Arthur Watterson Hoppe (April 23, 1925 – February 1, 2000) was a popular columnist for the San Francisco Chronicle for more than 40 years. He was known for satirical and allegorical columns that skewered the self-important. Many columns featured whimsical characters such as expert-in-all-things Homer T. Pettibone and a presidential candidate named Nobody. Occasionally, Hoppe reined in his humor for poignant columns on serious topics, such as "To Root Against Your Country," a noted 1971 column against the Vietnam War. Hoppe began at the Chronicle as a copy boy in 1949 and was promoted to reporter before beginning his own column. At the peak of its popularity, Hoppe's column appeared in the Chronicle five days a week and was syndicated in more than 100 newspapers nationwide. His close friends included fellow columnists Russell Baker and Art Buchwald.
Hoppe in 1994
Arthur Watterson Hoppe
April 23, 1925
|Died||February 1, 2000 (aged 74)|
Hoppe received the Lifetime Achievement Award from the National Society of Newspaper Columnists in 1996. On his own initiative, he released fellow Chronicle columnist Herb Caen from a mutual vow to accept a special 1996 Pulitzer Prize. He died from complications of lung cancer in February 2000, aged 74, survived by his wife Gloria and four children.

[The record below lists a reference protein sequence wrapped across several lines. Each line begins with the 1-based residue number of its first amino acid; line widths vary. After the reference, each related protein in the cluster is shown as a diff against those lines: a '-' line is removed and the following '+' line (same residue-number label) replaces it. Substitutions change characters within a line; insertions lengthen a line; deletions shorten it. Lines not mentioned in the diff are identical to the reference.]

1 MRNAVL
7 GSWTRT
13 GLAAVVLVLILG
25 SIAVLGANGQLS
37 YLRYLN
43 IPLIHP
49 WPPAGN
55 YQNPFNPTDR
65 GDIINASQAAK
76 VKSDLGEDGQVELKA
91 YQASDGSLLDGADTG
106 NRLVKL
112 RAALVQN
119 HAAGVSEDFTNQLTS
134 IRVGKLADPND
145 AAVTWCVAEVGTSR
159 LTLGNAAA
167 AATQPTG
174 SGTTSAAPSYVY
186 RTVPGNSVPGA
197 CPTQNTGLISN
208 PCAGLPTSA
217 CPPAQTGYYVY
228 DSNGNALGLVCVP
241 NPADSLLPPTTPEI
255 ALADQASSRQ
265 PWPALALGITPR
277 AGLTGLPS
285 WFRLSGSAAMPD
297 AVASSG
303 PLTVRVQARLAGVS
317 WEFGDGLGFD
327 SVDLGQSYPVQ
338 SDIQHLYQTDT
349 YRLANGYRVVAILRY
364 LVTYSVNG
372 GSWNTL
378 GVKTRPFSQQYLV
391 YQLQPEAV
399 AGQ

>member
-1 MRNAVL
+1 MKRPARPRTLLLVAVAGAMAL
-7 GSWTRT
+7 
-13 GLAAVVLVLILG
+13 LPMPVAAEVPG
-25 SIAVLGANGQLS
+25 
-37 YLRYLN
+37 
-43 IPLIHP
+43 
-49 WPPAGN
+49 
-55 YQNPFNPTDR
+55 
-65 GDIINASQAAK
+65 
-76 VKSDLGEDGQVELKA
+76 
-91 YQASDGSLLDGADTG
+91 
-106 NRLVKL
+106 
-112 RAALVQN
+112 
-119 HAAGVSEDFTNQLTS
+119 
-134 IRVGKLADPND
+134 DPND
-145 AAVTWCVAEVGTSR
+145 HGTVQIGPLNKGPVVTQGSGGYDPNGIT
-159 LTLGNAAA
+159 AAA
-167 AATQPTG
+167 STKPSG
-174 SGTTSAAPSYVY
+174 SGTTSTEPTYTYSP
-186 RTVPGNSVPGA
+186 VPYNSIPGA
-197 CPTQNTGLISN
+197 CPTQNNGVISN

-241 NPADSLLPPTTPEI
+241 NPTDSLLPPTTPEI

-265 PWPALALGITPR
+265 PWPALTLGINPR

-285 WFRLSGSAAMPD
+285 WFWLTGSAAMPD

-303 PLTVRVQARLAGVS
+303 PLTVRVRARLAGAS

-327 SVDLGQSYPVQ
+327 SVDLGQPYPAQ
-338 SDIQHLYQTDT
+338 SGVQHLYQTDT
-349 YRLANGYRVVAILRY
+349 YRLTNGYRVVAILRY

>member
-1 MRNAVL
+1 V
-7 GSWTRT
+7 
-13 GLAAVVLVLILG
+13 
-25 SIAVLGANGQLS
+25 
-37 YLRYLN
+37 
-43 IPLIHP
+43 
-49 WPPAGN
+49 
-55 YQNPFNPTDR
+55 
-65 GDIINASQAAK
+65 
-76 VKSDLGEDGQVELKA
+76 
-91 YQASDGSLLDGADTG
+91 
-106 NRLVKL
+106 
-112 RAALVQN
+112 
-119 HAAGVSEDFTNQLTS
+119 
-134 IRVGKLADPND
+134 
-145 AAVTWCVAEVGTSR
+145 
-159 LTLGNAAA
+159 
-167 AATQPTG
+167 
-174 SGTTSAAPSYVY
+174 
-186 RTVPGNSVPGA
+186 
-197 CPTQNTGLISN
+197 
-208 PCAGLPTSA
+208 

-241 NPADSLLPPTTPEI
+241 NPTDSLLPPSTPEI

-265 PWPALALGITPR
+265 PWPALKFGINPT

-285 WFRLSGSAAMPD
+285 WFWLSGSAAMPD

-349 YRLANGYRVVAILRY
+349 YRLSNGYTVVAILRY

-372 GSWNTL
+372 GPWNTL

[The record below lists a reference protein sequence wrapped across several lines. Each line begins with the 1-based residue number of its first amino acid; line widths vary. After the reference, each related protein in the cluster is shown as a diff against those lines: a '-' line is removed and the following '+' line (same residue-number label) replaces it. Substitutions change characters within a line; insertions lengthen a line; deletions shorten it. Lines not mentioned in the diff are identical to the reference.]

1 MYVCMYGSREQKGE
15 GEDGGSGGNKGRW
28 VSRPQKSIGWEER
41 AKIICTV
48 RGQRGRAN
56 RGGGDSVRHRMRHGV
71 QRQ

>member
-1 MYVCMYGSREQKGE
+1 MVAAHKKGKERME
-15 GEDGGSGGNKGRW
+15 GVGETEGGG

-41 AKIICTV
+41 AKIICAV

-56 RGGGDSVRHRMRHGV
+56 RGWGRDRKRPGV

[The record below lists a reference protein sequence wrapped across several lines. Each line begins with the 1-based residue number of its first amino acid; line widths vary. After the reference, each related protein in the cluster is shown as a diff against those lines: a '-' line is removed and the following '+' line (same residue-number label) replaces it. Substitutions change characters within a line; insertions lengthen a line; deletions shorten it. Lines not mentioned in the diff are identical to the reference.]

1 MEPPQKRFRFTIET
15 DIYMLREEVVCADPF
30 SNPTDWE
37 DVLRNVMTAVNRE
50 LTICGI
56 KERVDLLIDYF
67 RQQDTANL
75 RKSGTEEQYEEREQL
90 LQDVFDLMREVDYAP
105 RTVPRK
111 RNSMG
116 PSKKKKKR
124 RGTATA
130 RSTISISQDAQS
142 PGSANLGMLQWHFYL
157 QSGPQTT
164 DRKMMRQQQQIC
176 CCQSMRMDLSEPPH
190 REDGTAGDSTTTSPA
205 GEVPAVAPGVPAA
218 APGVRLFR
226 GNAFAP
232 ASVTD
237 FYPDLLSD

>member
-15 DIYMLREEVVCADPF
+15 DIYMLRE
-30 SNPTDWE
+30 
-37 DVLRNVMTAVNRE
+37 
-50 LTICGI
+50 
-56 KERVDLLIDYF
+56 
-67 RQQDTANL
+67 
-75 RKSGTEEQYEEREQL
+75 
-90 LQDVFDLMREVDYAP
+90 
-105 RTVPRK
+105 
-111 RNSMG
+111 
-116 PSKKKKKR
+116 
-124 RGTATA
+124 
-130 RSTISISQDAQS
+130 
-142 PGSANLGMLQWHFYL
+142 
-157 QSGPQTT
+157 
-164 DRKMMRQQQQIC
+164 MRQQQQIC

- The Love Everybody* Crusade (* Except Antarcticans) (Doubleday, 1963)
- Dreamboat, novel (Doubleday, 1964)
- Our San Francisco, contributor with Kenneth Rexroth & others (Diablo Press 1964)
- The Perfect Solution to Absolutely Everything (Doubleday, 1968)
- Mr Nixon, and My Other Problems (Chronicle Books, 1971)
- Miss Lollipop and the Doom Machine, novel (Doubleday, 1973)
- Tiddling Tennis (Viking, 1977)
- The Marital Arts (Arbor House, 1985)
- Humor, Hope, and Humanity's Future (Nuclear Age Peace Foundation, 1987)
- Having a Wonderful Time: My First Half Century as a News Paper Man, memoir (Chronicle Books 1995)
- Above San Francisco, photography by Robert Cameron (Cameron & Co., 1998)
According to an obituary he also wrote two plays.
- Obituary in the San Francisco Chronicle
- National Society of Newspaper Columnists Hall of Fame